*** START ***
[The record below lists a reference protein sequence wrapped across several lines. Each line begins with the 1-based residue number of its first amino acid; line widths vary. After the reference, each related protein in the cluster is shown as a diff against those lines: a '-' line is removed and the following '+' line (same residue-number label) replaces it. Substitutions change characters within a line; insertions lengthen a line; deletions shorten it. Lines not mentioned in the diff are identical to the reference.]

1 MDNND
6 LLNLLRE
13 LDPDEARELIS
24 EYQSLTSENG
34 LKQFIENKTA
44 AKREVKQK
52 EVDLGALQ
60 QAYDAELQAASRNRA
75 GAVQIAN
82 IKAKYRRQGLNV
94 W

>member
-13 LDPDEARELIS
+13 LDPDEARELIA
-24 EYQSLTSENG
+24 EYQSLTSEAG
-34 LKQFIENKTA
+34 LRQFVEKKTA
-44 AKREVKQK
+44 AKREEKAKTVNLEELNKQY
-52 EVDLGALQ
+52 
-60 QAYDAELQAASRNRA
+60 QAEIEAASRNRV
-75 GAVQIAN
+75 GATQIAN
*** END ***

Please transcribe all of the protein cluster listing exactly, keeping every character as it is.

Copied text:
[The record below lists a reference protein sequence wrapped across several lines. Each line begins with the 1-based residue number of its first amino acid; line widths vary. After the reference, each related protein in the cluster is shown as a diff against those lines: a '-' line is removed and the following '+' line (same residue-number label) replaces it. Substitutions change characters within a line; insertions lengthen a line; deletions shorten it. Lines not mentioned in the diff are identical to the reference.]

1 MDNND
6 LLNLLRE
13 LDPDEARELIS
24 EYQSLTSENG
34 LKQFIENKTA
44 AKREVKQK
52 EVDLGALQ
60 QAYDAELQAASRNRA
75 GAVQIAN
82 IKAKYRRQGLNV
94 W

>member
-13 LDPDEARELIS
+13 LDPDEARELIA
-24 EYQSLTSENG
+24 EYQSLTSEAG
-34 LKQFIENKTA
+34 LRQFVEKKTA
-44 AKREVKQK
+44 AKREEKAKTVNLEELNKQY
-52 EVDLGALQ
+52 
-60 QAYDAELQAASRNRA
+60 QAEIEAASRNRV
-75 GAVQIAN
+75 GATQIAN